People often unintentionally consume more calories when faced with bigger portions. They end up consuming more calories than they can burn, which puts a wedge in their weight-loss journey.
While healthy portions are different for every individual and vary based on weight and activity levels, a general guideline suggests 2,500 calories per day for men and 2000 calories for women.
For most people, eating bigger portions is a life-long habit that seems impossible to break. In this blog post, we’ll discuss some easy ways in which you can scale back portions without counting the minutes until your next meal.
The first step in adjusting your portion size is updating your crockery. When you use bigger plates and bowls, you’re automatically inclined to heap it up with food and end up overeating. So, why not trick yourself by downsizing to smaller plates and bowls to eat less.
When you eat from a smaller plate, your plate looks full, and you consume the right number of calories, which leaves you feeling full.
Plus, eating from a bowl instead of a plate can also help you cut back on portion sizes.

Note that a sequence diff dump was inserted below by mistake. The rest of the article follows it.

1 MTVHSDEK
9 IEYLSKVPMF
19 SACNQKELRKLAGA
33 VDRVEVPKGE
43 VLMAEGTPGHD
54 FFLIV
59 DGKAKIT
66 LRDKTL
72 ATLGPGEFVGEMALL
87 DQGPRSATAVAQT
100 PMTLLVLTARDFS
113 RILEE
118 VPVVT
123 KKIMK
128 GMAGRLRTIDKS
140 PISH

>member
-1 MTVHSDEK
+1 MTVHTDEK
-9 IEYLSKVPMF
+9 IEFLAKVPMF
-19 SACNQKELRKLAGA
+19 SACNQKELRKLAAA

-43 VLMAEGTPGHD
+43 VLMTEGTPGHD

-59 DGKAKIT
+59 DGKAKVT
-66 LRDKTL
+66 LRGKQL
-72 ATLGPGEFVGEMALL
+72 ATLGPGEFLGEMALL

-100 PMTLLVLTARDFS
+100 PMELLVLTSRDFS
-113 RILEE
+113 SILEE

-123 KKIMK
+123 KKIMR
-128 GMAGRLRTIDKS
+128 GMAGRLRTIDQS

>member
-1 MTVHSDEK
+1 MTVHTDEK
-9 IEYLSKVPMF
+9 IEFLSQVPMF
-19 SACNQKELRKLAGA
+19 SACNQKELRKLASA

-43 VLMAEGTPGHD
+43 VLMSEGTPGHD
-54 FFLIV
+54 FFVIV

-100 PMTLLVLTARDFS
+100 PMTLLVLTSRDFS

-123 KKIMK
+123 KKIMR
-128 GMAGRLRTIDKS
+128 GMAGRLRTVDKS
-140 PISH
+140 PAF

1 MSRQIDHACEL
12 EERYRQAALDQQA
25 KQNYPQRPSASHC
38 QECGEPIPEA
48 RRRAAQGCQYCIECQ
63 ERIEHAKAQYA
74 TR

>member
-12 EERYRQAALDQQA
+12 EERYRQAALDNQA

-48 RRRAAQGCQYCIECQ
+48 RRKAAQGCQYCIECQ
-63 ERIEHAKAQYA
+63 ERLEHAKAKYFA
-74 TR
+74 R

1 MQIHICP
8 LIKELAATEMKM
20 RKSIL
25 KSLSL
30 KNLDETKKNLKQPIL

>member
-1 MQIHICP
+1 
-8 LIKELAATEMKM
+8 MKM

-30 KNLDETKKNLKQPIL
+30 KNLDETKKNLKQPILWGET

Drinking sugary and calorie-rich beverages like sodas or artificial juices with your meal leave you with extra calories that you don’t need.
Alternatively, drinking a glass of water before your meal reduces the likelihood of overeating and helps you fill up. Sometimes, what you think is hunger may just be symptoms of dehydration, and sipping water before a mid-day snack may eliminate “hunger” altogether.
Vegetables are rich in fiber and nutrients but don’t contain a lot of calories. Therefore, bulking your meals with non-starchy vegetables and leafy greens can help you slash overall calories and make your meals more nutrient-dense. So, for instance, you can add spinach or kale as a sandwich-topper or in generous amounts to your pasta.
A study found that participants who ate high portions of vegetables consumed the least calories while eating the same amounts of food.
Eating high-protein meals leaves you feeling full, which reduces the frequency of hunger pangs and cravings at odd times. So, make the most of protein’s filling properties by incorporating lean sources of proteins, like skinless poultry, seafood, and fish in your meals.
You can add plain Greek yogurt to a breakfast smoothie, add beans to your leafy salad, or pair hummus or string cheese with whole-grain crackers.
Of course, you can always reach out to Rena Greenberg, a weight loss expert for motivational resources and healthy recipes for weight loss. She has an impressive track record of helping thousands of people find success in their weight loss journeys through wellness and self-hypnosis weight loss programs.
Get in touch with her to learn more about healthy and happy weight loss.